In the third installment of the Narnia series, The Voyage of the Dawn Treader, we once again meet up with Edmund and Lucy Pevensie, who have been trapped in the real world since the second installment. Surrounded by logical (a.k.a. boring) people doing logical (a.k.a. boring) things, these two find themselves frustrated and highly suffocated by the mundane nature of their lives and the contempt with which their peers esteem them.
But not to worry, this liminal phase only lasts about ten minutes before Edmund, Lucy and their obnoxious, know-it-all cousin Eustace Scrubb are transported to the magical land of Narnia and find themselves in the company of Prince Caspian aboard the Dawn Treader.
Visually speaking, this movie is breathtaking. Like the previous two movies, the scenery is dynamic and, not to state the obvious, magical. With sets ranging from volcanic mountains to white lakes of lilies, this movie continues to show the encompassing beauty of the land of Narnia. And the characters are equally visually impressive (SPOILER ALERT: the sea monster is awesome). In the first Narnia movie, I felt the larger creatures (especially the minotaurs and so forth) were a little stiff and awkward. But the creature creation technique has improved dramatically in this movie, making the mythical creatures seem more natural.
Plot-wise, The Voyage of the Dawn Treader is moderate at best. Despite being nearly two hours long, the movie felt very rushed. One minute they’re relaxing on the Dawn Treader, the next they find out they need to find seven swords (still a little confused about that, by the way), and before you know it they already have six of the seven. It all felt a little too easy.
Despite its flaws, I would recommend this movie to anyone simply for the religious and moral aspects. As you probably know, C.S. Lewis was a devout Christian (besides the Narnia series, he authored religious literary works such as Mere Christianity and The Screwtape Letters) and he created Narnia to introduce younger readers to concepts such as repentance, redemption and faith.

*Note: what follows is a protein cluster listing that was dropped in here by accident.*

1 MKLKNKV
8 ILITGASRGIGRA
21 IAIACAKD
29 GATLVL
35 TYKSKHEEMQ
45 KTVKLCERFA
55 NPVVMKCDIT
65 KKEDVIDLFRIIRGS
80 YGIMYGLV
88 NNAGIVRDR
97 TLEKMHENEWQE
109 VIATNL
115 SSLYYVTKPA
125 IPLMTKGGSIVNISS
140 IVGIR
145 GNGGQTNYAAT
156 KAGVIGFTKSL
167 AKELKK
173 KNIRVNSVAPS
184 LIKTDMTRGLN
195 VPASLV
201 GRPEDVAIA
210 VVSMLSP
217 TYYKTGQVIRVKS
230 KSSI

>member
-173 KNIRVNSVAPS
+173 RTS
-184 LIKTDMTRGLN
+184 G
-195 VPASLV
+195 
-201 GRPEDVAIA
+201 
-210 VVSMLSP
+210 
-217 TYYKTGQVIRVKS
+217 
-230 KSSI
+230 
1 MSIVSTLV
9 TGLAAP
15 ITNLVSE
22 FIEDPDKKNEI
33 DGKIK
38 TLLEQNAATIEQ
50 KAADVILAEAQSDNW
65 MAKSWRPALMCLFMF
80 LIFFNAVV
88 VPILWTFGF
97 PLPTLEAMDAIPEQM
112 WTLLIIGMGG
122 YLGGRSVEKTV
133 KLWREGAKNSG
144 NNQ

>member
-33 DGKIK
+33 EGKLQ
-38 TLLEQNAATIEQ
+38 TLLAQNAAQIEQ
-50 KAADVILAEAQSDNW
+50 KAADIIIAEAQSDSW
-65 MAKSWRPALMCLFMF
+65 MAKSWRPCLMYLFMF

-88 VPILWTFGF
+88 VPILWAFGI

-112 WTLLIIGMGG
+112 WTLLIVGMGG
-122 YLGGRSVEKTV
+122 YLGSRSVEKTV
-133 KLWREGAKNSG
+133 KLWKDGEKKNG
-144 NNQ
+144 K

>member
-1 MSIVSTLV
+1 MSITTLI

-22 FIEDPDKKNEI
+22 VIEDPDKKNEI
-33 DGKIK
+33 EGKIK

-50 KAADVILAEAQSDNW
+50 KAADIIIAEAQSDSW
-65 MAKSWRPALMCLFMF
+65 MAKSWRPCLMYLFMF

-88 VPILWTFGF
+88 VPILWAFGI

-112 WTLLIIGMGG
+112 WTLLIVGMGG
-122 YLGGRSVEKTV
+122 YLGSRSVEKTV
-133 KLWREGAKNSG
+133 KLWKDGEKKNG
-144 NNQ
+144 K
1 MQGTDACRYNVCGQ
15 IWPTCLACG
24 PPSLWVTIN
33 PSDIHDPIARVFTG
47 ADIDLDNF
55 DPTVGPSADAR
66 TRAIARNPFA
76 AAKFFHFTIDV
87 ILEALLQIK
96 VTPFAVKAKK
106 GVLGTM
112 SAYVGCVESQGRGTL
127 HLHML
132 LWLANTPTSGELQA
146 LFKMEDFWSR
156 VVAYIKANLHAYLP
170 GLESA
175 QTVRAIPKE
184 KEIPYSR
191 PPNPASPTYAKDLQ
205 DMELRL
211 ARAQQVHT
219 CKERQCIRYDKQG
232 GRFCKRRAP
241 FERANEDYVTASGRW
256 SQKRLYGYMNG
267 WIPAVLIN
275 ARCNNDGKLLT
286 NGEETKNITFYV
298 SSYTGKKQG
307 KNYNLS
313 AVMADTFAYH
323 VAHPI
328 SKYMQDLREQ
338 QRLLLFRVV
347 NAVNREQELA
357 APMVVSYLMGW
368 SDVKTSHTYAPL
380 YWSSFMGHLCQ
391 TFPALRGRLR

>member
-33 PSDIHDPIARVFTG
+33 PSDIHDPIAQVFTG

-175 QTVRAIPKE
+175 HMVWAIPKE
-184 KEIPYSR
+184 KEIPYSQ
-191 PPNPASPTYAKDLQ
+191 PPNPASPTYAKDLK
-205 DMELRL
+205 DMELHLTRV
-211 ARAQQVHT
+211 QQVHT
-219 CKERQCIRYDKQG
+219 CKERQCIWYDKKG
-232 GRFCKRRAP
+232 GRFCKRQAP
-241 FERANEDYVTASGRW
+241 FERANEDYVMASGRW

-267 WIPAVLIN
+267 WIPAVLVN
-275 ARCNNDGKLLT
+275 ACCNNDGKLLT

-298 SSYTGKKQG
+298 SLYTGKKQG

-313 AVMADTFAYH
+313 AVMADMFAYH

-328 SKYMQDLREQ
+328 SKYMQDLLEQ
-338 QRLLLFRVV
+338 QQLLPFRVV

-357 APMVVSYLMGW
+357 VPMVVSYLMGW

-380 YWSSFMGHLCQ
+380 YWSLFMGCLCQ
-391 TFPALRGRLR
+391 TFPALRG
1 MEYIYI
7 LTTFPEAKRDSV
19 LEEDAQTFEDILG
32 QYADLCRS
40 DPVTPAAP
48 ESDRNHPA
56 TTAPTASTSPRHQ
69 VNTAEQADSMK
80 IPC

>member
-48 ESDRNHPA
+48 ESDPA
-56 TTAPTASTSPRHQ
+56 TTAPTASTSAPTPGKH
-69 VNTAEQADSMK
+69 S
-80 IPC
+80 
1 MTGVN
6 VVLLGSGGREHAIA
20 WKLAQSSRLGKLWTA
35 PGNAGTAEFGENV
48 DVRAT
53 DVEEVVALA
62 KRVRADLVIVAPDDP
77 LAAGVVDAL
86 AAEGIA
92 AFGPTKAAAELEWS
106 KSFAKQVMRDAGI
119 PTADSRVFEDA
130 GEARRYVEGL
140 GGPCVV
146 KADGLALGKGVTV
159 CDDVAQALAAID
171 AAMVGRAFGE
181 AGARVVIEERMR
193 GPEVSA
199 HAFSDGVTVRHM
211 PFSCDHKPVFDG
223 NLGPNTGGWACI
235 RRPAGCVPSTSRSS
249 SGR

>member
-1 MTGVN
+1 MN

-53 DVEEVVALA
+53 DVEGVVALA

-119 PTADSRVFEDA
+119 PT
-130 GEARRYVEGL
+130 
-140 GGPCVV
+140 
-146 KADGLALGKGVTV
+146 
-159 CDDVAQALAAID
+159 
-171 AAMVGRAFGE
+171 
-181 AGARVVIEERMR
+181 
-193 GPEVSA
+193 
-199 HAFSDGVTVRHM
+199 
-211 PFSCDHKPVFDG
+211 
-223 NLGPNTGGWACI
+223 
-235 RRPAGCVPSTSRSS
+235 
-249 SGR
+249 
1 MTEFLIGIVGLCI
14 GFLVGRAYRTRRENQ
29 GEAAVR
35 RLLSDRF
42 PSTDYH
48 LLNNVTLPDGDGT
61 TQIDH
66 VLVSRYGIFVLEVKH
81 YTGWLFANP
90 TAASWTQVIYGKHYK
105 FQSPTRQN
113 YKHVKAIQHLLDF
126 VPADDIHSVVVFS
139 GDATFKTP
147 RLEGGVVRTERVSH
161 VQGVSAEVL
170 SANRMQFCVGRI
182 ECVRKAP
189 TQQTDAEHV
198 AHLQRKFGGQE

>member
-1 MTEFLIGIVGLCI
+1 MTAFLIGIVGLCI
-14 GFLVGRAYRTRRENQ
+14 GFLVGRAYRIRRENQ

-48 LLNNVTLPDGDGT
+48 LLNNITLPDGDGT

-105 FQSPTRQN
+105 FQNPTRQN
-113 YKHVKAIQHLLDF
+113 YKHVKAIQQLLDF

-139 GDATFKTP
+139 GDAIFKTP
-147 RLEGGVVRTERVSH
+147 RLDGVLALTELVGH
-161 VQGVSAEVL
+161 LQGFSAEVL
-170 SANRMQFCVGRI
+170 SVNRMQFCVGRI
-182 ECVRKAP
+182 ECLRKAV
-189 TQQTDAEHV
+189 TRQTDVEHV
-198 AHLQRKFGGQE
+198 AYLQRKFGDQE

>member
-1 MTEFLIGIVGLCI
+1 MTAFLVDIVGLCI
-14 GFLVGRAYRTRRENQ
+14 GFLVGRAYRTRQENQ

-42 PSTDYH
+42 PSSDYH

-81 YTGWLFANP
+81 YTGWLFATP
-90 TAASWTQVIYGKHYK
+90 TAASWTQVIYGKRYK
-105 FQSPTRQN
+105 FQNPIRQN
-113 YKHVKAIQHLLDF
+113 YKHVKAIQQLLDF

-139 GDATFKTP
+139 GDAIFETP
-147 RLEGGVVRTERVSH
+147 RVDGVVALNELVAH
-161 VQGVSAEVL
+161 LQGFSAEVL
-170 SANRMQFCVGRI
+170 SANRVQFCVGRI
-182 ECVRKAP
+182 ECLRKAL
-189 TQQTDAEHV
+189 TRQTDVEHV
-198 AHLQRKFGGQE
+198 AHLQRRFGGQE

Some comparisons are more obscure than others. For example, seven swords are needed to destroy the evil plaguing Narnia — seven being a reoccurring number in the Bible and considered the holiest of numbers. Also, the home of Aslan is located beyond the edge of the world. (Heaven, anyone?) Others are more obvious: In order to reach the locations of the seven swords, the characters are told they will be tested and tempted, requiring them to turn to Aslan and ask him for strength and protection.
Yes, the lessons could come across as a little Sunday School-ish, but these themes are incredibly valuable and relevant regardless. In what was undoubtedly the most emotionally powerful scene in the film, Aslan tells the young adventurers, “I am in your world, but there I have another name. You must learn to know me by that name. This was the very reason why you were brought to Narnia — that by knowing me here for a little, you may know me better there.”
It may be cheesy, but everyone loves cheese. Especially cheese that makes you feel good.
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